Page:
By Antoinette Sayeh

(Version in  Français)

Economists care about growth.  Governments care about what it can achieve:  more jobs and more income for more people.  An increasing number of African countries have been growing robustly for more than a decade. But while growth is a necessary condition for poverty reduction and employment creation, is it also sufficient?

When growth first takes off, it is typically associated with steady progress in several dimensions of poverty reduction: incomes rise and countries are able to finance more spending on health and education, which translates into much-needed progress toward the Millennium Development Goals. But after this initial spurt, other questions arise. In particular, a number of countries are increasingly concerned about how inclusive growth is; are the benefits well-spread or do they accrue only to the few? 

Inclusive growth that creates jobs and raises income matters not only because of issues of social justice, peace and political stability.

Inclusive growth matters because it can start a virtuous growth circle.  The poor typically spend more of their income to meet basic needs, so if a poor person’s income rises, they will spend most of it, creating a ripple effect. Rising incomes and rising profits support demand, which in turn fuels more growth in incomes and profits.   In addition, production on a larger scale, along with better health and nutrition, improve worker productivity, making products cheaper and more plentiful still.

Studies also suggest that high income inequality, especially in low income countries, inhibits growth.

Two factors may have played a role in limiting the benefits of economic growth:

  • In some cases, growth has been concentrated in the natural resource sector.  But mining and oil enterprises are capital intensive, meaning they create little domestic employment. They can also be difficult to tax, and only a small share of the profits is retained in the country and used to reduce poverty.
  • The flip side of large natural resource sectors with limited employment opportunities is that the majority of the population in most African countries continues to depend on small-scale or subsistence agriculture. With relatively little investment in public infrastructure in recent decades, and limited access to financing, agricultural productivity has often remained low and households have remained cash poor.  

A number of African countries are now taking on the fundamental challenge to bring about more inclusive growth, drawing on the successful programs in other countries with large poor populations, such as Brazil, China and India.  Some examples:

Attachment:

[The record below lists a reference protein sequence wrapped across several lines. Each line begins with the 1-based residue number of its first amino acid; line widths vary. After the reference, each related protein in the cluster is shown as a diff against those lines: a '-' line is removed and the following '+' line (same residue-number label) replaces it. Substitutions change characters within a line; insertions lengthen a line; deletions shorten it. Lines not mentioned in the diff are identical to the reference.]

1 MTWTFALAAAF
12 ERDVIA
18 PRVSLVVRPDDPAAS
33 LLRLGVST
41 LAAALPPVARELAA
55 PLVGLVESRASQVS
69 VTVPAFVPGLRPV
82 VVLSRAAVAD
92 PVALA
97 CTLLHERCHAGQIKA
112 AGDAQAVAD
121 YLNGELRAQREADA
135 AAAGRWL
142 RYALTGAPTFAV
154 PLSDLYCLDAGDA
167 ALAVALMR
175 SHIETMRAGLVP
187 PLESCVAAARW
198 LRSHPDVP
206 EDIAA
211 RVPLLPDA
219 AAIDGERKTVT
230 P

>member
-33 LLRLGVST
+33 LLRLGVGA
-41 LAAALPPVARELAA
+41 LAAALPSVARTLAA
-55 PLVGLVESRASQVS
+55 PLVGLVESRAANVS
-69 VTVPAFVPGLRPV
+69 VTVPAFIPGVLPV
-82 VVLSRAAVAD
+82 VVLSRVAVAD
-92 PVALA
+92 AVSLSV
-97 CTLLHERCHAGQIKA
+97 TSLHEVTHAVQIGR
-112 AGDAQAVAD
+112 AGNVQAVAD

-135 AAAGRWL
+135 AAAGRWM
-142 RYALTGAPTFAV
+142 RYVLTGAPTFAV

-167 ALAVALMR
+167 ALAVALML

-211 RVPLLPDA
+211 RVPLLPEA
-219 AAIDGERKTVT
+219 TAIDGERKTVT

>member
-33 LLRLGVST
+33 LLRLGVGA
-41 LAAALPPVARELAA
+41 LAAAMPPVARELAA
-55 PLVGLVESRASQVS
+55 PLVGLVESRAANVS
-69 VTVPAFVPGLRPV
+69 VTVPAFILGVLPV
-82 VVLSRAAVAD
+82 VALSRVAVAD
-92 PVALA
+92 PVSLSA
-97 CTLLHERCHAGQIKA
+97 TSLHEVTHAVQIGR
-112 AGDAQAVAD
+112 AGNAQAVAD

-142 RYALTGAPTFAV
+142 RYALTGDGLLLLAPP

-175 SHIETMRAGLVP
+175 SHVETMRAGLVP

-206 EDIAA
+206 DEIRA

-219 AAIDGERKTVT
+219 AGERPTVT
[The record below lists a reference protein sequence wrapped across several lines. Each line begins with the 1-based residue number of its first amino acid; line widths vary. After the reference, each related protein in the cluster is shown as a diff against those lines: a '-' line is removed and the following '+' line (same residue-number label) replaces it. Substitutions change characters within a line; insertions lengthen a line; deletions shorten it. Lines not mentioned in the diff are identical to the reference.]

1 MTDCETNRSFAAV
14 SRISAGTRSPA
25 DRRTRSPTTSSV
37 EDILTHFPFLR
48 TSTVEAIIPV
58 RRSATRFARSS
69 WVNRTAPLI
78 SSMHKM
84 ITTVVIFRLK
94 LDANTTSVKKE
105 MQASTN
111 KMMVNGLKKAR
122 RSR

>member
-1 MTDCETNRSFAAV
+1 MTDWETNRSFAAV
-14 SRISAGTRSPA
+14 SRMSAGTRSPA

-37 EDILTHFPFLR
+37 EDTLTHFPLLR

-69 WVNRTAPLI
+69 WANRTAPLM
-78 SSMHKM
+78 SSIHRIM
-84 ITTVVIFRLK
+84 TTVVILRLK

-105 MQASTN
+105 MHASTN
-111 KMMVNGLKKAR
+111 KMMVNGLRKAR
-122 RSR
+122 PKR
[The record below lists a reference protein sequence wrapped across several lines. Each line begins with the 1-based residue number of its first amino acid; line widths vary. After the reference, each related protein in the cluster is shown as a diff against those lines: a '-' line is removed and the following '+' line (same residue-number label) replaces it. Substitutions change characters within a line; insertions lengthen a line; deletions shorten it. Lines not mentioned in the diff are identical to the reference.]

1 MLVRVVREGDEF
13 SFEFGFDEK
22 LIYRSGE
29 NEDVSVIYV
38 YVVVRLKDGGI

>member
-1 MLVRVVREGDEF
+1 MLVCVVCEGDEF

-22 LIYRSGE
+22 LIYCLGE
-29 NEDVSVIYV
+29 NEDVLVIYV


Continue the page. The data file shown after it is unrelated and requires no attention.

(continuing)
• Countries are implementing policies to create jobs by increasing productivity and diversifying economic activity, particularly in agriculture, public infrastructure, such as transportation, water, and energy, as well as regulatory reforms.  For example, Mozambique’s new poverty reduction action plan increases spending for job-creation in agriculture, while Uganda has earmarked public savings to finance a new hydro-electric project.  Tanzania is redoubling efforts to eliminate red tape impeding private enterprise.
  • Countries are weaving stronger social safety nets – public resources transferred directly to the poorest – to reduce income inequality and help protect people who are vulnerable during economic downturns.  For example, Ethiopia created a cash and food transfer program that improved food security and retained livestock holdings. Rwanda established cash transfer and public works programs that reduced extreme poverty dramatically.
  • Numerous countries are looking at introducing or changing tax regimes for natural resources to ensure that more profits stay in the country, including Democratic Republic of the Congo, and Liberia.  At the same time, countries are putting in place more transparent procedures to manage these resources.

The IMF is working with its member countries to support their quest for more inclusive growth:  

  • Programs and policy advice to reinforce countries’ existing efforts to boost productivity and diversify production, such as processes to identify and select investment projects with widespread returns, as well as simple and transparent rules for starting businesses.
  •  Technical assistance to manage natural resources, from redesigning tax systems to establishing sovereign wealth funds – special accounts to manage and safeguard the monies until needed – as well as rules for spending them as intended, and mandatory public monitoring.
  • The design and financing of social safety nets, to provide social protection, and create automatic stabilizers, which rapidly expand government spending to contain the impact of economic shocks.

The IMF’s next Regional Economic Outlook for Africa, which will be released in October of this year, will explore these questions in more depth. For many countries, the first priority remains to establish economic stability and create the conditions for robust economic growth. But for an increasing number of countries, the distribution of the benefits of growth has started to dominate the agenda. As countries strive for progress toward the Millennium Development Goals by 2015, these questions are of critical importance.